Many Happy Returns…”How To Be A Zillionaire!” at 35


Who needs the moon…when we got the stars!

On 14th October 1985, ABC released their third long-player, How To Be A Zillionaire. It spent the same number of weeks on the UK Top 100 (three), as the number of years the project spanned from first single (November 1984) to last (January 1986). It was a strange old time.

Shunned and misunderstood in Britain, but embraced in America, the Zillionaire…-era ABC were unrecognisable from the band who’d brought some glitzy glamour to the pop world of 1982 via The Lexicon of Love , and then done their best to deconstruct that image with the following year’s Beauty Stab. It was too easy to associate cartoonish characters and technicolour visuals with a lack of depth, and to dismiss the music as lightweight and trashy. Because with ABC, throughout all the image changes and stylistic detours, there’s always the one thing…the one thing…that still holds true. What’s that? The quality of their records.


The fates seemed to conspire against them right from the off, when the How To Be A Millionaire single appeared at the end of 1984, just weeks before Band Aid turned everything upside down. Outlandish animated videos and sharply-observed, clever lyrics about materialism suddenly didn’t play so well when everybody was shambling about in their Sunday Morning casuals over at Sarm West Studios, to help raise funds for the starving Ethiopians.

It was a corking electro number, with shades of Let The Music Play (which possibly explains why it did so well in the US), but How To Be A Millionaire didn’t even make the UK Top 40.

Spring 1985 brought a change in fortune, as Be Near Me made #26 in the UK and went on to reach the Billboard Top 10. A more conventional ABC-type ballad, I found it too musically and lyrically simplistic at the time, representing a backwards step after the vibrant, intoxicating Millionaire. Although I enjoy it far more these days, it’s not even the best ballad on the Zillionaire album in my estimation. Both Between You And Me and the lush Ocean Blue are far superior.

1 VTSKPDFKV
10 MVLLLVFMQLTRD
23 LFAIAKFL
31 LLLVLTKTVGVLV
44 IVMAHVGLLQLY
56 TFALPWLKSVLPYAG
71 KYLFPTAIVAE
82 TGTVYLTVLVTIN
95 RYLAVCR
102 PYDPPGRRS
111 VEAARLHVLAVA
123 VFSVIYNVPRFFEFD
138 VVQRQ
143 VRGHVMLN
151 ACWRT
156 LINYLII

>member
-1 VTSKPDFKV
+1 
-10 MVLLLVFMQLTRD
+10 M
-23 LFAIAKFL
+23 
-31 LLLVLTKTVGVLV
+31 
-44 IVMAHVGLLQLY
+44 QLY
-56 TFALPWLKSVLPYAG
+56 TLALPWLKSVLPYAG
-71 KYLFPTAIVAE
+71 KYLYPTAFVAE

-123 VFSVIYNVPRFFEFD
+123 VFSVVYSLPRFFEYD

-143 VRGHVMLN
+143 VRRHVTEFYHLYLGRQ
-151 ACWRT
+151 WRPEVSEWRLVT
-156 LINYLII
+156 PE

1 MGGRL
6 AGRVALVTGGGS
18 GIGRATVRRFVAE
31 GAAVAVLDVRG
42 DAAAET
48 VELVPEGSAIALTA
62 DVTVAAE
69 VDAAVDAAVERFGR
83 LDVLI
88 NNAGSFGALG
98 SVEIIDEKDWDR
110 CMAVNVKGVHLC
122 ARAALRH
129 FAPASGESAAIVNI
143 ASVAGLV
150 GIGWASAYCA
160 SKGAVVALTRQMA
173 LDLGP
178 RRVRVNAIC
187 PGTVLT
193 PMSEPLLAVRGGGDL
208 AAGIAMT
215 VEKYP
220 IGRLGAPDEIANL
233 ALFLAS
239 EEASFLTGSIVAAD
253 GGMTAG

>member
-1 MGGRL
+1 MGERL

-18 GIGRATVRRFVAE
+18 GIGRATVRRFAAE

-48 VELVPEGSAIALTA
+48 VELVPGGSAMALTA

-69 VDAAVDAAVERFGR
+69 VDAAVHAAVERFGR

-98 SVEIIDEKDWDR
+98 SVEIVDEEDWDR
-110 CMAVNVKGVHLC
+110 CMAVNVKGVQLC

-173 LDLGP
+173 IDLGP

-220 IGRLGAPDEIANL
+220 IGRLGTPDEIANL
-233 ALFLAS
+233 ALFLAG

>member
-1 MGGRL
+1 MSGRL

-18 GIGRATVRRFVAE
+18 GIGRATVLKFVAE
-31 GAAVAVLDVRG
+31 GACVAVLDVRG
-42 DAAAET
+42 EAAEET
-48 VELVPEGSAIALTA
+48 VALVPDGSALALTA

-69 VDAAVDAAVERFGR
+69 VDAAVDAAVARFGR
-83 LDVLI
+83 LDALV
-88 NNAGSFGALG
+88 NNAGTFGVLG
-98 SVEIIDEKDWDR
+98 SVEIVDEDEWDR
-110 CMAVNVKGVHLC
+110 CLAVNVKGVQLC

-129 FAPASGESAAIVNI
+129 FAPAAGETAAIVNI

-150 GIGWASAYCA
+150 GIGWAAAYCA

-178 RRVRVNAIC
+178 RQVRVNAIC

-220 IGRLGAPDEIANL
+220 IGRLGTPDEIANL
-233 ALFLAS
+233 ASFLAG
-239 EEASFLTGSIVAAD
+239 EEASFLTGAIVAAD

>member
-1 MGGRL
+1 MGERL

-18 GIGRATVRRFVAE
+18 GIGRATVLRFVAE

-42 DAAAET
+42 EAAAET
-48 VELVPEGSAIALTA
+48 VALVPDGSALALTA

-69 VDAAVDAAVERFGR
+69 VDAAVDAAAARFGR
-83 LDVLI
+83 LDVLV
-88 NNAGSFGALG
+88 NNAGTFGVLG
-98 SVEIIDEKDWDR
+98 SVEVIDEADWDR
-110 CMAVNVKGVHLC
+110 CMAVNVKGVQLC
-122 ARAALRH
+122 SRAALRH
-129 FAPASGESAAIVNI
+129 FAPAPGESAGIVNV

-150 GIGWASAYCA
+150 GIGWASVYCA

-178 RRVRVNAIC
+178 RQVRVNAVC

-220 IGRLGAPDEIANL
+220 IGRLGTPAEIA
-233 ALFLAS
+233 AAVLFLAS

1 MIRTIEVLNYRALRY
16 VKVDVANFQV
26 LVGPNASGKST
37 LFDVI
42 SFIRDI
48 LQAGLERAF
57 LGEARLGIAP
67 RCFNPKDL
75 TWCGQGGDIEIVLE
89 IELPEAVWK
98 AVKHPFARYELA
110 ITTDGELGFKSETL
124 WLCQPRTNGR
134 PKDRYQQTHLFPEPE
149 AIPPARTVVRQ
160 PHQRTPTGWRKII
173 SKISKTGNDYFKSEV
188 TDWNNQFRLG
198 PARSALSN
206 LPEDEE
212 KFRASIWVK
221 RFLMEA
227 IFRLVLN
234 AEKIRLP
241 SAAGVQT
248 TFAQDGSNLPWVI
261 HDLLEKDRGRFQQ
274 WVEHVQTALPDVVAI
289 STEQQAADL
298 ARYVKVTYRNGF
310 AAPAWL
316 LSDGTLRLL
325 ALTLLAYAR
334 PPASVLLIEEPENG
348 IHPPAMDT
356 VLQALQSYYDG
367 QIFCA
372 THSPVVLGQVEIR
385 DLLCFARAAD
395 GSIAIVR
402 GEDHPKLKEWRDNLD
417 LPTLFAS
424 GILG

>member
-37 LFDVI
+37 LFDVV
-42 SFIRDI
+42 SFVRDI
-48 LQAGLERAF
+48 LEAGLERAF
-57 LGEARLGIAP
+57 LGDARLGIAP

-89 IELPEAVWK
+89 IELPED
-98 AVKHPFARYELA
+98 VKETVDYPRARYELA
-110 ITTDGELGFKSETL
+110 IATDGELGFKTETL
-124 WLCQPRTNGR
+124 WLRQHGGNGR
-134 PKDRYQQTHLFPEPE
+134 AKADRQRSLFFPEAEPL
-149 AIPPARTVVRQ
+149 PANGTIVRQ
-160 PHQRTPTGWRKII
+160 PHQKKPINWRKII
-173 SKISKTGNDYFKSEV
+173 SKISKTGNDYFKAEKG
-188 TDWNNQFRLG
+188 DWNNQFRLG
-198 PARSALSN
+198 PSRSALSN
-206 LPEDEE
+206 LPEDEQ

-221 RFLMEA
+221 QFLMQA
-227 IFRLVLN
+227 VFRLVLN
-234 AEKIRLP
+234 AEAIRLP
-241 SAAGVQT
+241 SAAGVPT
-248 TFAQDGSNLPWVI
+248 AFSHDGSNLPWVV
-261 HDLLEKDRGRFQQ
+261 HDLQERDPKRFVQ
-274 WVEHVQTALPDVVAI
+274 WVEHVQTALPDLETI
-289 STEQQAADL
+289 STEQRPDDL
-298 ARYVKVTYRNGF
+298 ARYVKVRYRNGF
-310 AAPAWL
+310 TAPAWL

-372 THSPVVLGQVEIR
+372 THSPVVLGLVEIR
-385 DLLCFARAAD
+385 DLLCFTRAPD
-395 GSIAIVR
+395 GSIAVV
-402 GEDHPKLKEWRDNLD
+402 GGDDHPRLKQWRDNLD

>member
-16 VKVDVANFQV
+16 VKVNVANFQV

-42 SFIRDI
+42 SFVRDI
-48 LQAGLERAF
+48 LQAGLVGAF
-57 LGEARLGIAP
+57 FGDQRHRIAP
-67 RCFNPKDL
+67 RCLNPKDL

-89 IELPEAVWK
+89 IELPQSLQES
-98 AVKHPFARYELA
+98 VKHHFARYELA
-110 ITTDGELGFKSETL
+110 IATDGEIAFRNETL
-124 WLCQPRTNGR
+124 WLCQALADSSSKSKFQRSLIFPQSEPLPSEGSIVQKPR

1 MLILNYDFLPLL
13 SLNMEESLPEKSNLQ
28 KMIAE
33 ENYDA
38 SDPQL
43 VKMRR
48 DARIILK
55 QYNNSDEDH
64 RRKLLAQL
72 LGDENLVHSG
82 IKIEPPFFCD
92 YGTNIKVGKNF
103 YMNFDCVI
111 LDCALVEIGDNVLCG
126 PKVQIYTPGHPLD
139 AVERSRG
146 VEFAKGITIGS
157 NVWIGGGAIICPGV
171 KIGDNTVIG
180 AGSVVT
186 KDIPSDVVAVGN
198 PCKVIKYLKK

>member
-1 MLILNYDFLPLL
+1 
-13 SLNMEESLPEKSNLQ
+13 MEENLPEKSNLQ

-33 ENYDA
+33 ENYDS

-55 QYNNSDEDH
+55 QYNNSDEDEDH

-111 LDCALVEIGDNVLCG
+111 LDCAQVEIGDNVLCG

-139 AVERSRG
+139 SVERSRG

What happened next was puzzling. A high-profile slot on (I think) the Lenny Henry Show on BBC Television, performing 15 Storey Halo, suggested that either (a) the song was to be the next single, or (b) an album was ready for release, to capitalise on Be Near Me’s Top 30 success.

In fact, it was (z) – neither.

Possibly, the serious health issues Martin Fry was beginning to suffer from scuppered whatever plans were afoot to launch the album around that point. But by the time Vanity Kills rolled into town in June 1985, the momentum had been lost.

It didn’t help that Vanity Kills is a terrible record (by ABC’s lofty standards), with the normally loquacious Fry reduced to rhyming “vanity kills” with “it don’t pay bills” while the kitschy sink is thrown at the arrangement, mock explosions and all. Then, just as before with Millionaire, Live Aid came along less than a month later and further demonstrated how out of step ABC had become in the dawning age of the Global Jukebox. The single stiffed at #70.


For whatever reason, four months on from the failure of its third single, How To Be A Zillionaire was released into the wild, on one of the year’s busiest weeks for new albums. The band’s label, Phonogram/Mercury, were still reeling from the humbling debacle of Dexy’s Midnight Runners’ Don’t Stand Me Down, and now their other big act from the summer of 1982 were about to fare just as badly. The main difference was, with so many delays and false starts, expectations for (and interest in) the Zillionaire campaign had already been lowered.